The one thing that nearly all successful real estate investors have in common is that they wish they had started investing in real estate sooner.
Billionaire Sam Zell says that, “All the opportunity in the world means nothing if you don’t actually pull the trigger.”
Robert Kiyosaki, author of Rich Dad Poor Dad, believes that, “Real estate investing, even on a very small scale, remains a tried and true means of building an individual’s cash flow and wealth.”
So why don’t more people start investing in real estate sooner?
It’s because they think they need a lot of money to invest in real estate. That may have been true generations ago when buying real estate required lots of cash. But today, nothing could be further from the truth.
In this article, we’ll discuss eight ways you can start investing in real estate today with only $20,000 (or even less).
Benefits of Investing in Real Estate
For just a moment, let’s set aside the mistaken belief that you need a lot of money to invest in real estate. Instead, let’s look at the benefits of investing in real estate.
Most people put their savings in a CD or mutual fund. They believe it’s the safest thing to do and are more comfortable following the herd mentality.
But the fact is that there are five unique benefits to investing in real estate that other common investments like stocks and bonds simply don’t offer, all at the same time:
- Real estate appreciates over time. According to CoreLogic, prices on low-priced homes have increased by more than 60% since 2010.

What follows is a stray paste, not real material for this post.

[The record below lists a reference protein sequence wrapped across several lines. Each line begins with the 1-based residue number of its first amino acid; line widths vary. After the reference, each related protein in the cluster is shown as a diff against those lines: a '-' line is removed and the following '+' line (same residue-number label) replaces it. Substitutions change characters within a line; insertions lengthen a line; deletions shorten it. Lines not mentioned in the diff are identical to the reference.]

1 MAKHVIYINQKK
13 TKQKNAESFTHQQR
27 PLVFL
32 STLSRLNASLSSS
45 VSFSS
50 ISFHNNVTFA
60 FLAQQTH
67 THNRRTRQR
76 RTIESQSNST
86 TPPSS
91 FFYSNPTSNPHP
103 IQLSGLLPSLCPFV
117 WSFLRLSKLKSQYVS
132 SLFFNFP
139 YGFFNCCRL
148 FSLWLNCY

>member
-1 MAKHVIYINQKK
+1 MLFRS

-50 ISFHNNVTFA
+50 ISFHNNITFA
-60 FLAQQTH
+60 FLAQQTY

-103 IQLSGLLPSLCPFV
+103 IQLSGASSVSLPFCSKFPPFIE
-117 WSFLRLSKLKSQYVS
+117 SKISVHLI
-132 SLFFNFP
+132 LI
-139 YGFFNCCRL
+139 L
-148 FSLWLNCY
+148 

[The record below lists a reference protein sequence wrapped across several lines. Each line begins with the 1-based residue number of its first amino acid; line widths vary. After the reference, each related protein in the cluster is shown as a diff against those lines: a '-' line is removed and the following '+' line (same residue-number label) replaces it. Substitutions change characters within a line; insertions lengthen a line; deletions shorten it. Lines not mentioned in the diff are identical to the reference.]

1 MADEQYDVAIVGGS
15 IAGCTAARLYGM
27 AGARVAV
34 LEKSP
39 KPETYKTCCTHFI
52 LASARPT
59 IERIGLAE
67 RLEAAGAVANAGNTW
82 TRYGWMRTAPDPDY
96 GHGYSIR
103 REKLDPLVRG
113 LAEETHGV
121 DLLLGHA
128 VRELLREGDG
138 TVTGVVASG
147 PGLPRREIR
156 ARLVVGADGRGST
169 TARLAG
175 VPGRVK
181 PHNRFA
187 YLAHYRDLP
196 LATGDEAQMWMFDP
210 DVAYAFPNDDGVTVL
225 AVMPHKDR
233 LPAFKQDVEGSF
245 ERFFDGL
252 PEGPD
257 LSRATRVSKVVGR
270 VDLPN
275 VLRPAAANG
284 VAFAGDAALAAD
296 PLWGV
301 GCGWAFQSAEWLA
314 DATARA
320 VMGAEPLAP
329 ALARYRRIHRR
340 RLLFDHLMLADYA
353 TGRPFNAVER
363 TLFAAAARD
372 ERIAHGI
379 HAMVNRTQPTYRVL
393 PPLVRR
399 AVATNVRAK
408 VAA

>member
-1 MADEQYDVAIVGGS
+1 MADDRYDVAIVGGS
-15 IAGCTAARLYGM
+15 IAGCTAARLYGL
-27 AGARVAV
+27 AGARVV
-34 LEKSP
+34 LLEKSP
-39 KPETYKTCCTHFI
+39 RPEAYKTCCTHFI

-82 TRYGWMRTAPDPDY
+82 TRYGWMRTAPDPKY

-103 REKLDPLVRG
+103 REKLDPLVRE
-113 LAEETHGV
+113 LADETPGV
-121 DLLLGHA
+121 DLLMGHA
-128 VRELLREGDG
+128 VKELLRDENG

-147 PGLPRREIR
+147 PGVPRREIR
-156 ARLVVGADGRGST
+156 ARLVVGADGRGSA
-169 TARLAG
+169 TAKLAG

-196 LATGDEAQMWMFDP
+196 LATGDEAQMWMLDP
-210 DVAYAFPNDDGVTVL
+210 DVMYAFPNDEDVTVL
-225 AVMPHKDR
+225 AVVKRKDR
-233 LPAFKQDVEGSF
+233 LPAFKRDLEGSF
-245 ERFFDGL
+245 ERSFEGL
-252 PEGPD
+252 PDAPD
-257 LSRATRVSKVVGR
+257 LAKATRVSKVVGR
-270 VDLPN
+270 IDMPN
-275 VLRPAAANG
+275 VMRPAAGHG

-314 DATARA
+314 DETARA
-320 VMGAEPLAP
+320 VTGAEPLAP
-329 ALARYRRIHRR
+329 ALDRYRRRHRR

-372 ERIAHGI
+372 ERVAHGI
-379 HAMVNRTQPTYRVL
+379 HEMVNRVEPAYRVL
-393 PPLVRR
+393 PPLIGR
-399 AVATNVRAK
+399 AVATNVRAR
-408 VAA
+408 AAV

- Income-producing rental property generates consistent income month after month from single-family rental homes and apartment buildings.
- Leverage (aka other people’s money) allows investors to put a little money down to maximize the amount of real estate purchased. At the time of this writing, interest rates are also at historic lows.
- Depreciation is a non-cash deduction used to reduce the amount of taxable income.
- Tax benefits like IRS Section 1031 tax deferred exchanges and opportunity zone investing let investors delay paying capital gains tax by investing profits in more real estate.
There’s no other asset class available that wraps all of these five benefits into one investment package the way the real estate does.
Armed with these five key benefits, investors are able to make money from real estate in three different ways:
- Profit from equity created by rising property values.
- Consistent cash flow generated from tenants.
- Additional incremental income by adding value to the property.